H
Me
MeS C

SMe

SN2
MeS

SN2
O H

Et
Cl
H
MeS Me H

S configuration

Et
H
MeS

O H
H
Me
Cl

R configuration

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III. (23 pts). Consider the structure D (no stereochemistry intended).
A. (2 pt) How many stereogenic centers are there?

______

Cl

B. (2 pt) Assuming only structures in their lowest energy conformation,


how many stereoisomers are possible?
______

D
CH3

C. (7 pts) Using the chair representation:


a. Draw the most stable stereoisomer of D, in its lowest conformational form. Call it D-1.
b. Draw also its ring flip (other chair) isomer, call it D-2.
[Note Table 3.2 of substituent steric effects on the last page for your reference.]
c. Explain carefully the difference in stability between D-1 and D-2, by listing gauche, eclipsing,
and 1,3-diaxial interactions, for the Cl and CH3 shown on the structure. You need not be quantitative.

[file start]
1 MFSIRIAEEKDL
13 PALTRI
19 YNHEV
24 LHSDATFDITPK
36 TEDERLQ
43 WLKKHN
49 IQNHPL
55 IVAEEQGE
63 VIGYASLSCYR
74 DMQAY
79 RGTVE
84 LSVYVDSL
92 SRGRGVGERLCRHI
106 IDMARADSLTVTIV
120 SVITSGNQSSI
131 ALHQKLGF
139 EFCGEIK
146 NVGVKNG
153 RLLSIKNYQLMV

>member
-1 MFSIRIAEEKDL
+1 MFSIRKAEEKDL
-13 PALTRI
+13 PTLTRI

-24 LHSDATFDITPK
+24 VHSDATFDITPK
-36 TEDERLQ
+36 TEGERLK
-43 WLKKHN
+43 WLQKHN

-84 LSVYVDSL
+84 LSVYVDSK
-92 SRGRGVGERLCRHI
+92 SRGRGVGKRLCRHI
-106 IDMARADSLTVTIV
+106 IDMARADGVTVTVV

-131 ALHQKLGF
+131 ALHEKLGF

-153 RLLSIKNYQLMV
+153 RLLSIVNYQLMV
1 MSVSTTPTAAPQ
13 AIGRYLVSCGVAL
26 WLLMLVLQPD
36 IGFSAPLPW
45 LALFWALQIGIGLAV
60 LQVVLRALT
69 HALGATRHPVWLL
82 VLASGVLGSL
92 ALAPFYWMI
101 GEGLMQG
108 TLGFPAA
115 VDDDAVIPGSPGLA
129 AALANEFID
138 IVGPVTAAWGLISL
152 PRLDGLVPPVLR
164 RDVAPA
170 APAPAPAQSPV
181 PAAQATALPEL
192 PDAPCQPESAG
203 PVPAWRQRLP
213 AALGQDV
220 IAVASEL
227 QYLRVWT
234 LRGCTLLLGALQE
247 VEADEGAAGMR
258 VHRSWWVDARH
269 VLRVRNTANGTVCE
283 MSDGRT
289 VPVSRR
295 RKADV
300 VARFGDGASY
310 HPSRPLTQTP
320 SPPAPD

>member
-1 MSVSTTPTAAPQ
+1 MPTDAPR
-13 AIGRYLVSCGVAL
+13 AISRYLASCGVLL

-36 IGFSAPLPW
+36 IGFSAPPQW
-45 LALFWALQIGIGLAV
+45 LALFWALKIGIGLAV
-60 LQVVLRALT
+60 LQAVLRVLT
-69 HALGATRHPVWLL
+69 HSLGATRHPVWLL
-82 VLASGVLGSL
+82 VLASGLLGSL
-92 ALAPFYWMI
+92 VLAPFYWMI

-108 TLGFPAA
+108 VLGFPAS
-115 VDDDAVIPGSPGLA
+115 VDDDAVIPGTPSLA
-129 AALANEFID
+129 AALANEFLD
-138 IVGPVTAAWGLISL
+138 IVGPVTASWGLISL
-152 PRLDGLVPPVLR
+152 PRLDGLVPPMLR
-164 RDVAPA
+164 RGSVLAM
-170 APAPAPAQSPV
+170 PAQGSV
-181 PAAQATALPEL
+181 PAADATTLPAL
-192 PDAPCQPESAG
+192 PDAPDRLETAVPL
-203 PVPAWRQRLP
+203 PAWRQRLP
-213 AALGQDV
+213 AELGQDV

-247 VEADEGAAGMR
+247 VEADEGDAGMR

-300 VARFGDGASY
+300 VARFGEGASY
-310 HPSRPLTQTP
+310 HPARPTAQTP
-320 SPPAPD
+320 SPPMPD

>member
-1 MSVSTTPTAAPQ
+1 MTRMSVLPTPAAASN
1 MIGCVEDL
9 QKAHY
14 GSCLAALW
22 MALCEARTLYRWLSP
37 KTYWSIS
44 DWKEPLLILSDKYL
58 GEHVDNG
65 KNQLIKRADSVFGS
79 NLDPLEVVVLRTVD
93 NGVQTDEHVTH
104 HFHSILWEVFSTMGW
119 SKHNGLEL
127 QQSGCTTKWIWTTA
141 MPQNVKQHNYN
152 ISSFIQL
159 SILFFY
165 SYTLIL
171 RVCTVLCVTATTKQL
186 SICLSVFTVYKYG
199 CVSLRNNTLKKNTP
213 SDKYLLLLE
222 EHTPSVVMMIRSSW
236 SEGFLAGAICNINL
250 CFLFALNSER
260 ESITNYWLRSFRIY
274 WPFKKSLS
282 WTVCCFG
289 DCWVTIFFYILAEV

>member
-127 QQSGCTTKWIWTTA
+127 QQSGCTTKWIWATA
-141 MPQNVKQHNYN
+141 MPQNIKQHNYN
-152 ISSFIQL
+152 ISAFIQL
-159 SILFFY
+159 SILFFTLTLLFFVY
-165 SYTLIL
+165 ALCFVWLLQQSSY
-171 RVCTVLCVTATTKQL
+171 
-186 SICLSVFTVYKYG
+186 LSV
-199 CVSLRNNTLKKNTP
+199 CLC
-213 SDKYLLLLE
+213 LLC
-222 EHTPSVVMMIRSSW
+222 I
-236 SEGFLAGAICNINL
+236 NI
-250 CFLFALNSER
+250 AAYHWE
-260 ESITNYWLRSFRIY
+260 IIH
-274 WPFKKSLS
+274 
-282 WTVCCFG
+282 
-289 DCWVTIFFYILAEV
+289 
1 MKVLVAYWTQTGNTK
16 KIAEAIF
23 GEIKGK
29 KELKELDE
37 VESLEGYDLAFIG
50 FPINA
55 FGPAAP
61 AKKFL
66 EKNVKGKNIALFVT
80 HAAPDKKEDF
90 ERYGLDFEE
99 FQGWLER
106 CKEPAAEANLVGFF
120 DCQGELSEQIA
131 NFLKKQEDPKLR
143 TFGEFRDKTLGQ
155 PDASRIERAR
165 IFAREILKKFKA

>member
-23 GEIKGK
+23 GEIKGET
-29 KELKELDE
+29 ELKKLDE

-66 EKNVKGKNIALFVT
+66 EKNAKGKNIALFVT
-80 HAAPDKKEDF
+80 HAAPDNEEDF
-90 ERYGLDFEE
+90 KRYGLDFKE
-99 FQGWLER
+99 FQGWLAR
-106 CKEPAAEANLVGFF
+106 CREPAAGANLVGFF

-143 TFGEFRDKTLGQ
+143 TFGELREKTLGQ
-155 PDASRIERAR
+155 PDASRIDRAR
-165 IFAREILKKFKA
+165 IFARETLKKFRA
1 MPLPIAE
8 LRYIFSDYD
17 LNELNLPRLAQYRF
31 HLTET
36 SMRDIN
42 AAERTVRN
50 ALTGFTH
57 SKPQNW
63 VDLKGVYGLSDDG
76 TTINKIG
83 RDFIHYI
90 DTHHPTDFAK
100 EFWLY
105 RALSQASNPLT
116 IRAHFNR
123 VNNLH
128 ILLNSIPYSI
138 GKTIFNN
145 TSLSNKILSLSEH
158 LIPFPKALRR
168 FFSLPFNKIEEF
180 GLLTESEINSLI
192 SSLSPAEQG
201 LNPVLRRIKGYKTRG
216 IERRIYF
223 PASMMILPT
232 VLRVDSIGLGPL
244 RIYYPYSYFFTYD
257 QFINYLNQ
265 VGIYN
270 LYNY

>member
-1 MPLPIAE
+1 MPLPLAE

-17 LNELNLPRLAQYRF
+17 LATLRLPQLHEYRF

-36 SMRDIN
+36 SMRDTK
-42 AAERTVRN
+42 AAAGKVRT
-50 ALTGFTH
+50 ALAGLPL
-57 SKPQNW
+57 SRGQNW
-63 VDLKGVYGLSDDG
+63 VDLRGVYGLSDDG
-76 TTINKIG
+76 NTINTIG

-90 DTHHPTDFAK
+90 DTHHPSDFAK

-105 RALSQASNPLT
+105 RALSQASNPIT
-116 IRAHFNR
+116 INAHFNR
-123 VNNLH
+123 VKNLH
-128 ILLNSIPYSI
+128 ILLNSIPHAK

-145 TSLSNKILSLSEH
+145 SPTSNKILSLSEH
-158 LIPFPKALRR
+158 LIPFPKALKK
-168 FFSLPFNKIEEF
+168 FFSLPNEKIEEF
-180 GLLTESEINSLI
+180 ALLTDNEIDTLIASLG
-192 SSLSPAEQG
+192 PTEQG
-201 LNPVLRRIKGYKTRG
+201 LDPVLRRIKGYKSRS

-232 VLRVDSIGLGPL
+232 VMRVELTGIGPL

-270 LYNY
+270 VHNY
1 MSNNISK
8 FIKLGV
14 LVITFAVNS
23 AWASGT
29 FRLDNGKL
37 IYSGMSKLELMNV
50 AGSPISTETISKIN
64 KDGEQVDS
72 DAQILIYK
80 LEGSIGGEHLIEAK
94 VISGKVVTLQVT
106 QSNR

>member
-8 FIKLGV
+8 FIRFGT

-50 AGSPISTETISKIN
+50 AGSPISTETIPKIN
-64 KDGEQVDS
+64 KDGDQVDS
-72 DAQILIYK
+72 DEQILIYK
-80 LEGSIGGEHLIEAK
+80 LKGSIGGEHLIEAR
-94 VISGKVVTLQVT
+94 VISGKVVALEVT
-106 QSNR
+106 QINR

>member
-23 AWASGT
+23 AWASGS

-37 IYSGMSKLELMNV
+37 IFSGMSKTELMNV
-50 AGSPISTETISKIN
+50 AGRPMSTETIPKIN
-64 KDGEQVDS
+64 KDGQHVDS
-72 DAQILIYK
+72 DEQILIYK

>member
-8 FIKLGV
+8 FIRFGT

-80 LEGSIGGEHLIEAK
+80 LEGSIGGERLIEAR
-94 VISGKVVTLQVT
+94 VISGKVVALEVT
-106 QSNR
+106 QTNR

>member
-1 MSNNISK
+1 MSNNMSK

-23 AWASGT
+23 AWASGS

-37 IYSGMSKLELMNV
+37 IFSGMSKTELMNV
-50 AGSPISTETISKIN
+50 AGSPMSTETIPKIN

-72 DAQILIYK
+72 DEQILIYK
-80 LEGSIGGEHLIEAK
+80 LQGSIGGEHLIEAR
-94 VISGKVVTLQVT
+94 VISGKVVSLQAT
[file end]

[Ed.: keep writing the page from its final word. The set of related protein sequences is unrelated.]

g

D-1

Cl
g

H3C
g

Cl

g
D-2

H
g

CH3

1,3-diaxial
g = gauche interaction

In D-1, the Cl has three gauche interactions while the CH3 has one gauche.
In D-2, the Cl has two gauche interactions with the ring CH2 groups, and one gauche with a CH3
The CH3 has two gauche interactions with the ring CH2, and a 1,3-diaxial interaction with a CH3
A satisfactory answer would point out the gauche interactions approximately, and note the 1,3-diaxial
interaction carefully, and do not mis-identify interactions.

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D. (6 pts). Using the chair representation:
a. Draw a diastereoisomer of D-1, in its lowest conformational form. Call it D-3.
b. Draw also the ring flip (other chair) isomer of D-3, call it D-4.
c. Explain carefully the difference in stability between D-3 and D-4, taking into account gauche,
eclipsing, and 1,3-diaxial interactions, for the Cl and CH3 where relevant. You need not be quantitative.
Cis arrangement of Cl and CH3
H

H
D-3

H
g

H3C g

Cl

g
g

Cl
CH3 g g

D-4
g

g
1,3-diaxial

g = gauche interaction

D-4 is less stable than D-3 because it has a 1,3-diaxial interaction; also more gauche interactions.
Again, the grading was gentle on exactly what gauche interactions are present, but the 1,3-diaxial needed to be
specified carefully.
E. (6 pts). Which isomer (D-1, D-2, D-3, D-4) will react fastest in an E2 reaction?